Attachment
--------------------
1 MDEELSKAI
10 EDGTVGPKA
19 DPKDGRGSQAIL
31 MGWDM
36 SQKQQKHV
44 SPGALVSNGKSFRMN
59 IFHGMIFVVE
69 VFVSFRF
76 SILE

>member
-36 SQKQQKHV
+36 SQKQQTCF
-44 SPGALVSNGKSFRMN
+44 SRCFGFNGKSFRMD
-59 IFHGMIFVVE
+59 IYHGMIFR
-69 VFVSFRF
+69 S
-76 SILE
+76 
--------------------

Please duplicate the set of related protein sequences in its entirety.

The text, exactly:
1 MDEELSKAI
10 EDGTVGPKA
19 DPKDGRGSQAIL
31 MGWDM
36 SQKQQKHV
44 SPGALVSNGKSFRMN
59 IFHGMIFVVE
69 VFVSFRF
76 SILE

>member
-36 SQKQQKHV
+36 SQKQQTCF
-44 SPGALVSNGKSFRMN
+44 SRCFGFNGKSFRMD
-59 IFHGMIFVVE
+59 IYHGMIFR
-69 VFVSFRF
+69 S
-76 SILE
+76 